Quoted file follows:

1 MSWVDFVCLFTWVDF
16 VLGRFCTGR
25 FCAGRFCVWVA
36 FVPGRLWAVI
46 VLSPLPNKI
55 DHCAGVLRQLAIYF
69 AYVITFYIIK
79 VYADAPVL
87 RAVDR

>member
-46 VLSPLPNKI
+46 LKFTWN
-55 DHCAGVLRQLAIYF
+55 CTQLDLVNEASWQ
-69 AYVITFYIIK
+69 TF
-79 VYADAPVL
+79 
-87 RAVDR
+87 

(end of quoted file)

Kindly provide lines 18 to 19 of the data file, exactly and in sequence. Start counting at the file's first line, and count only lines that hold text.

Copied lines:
+79 
-87 RAVDR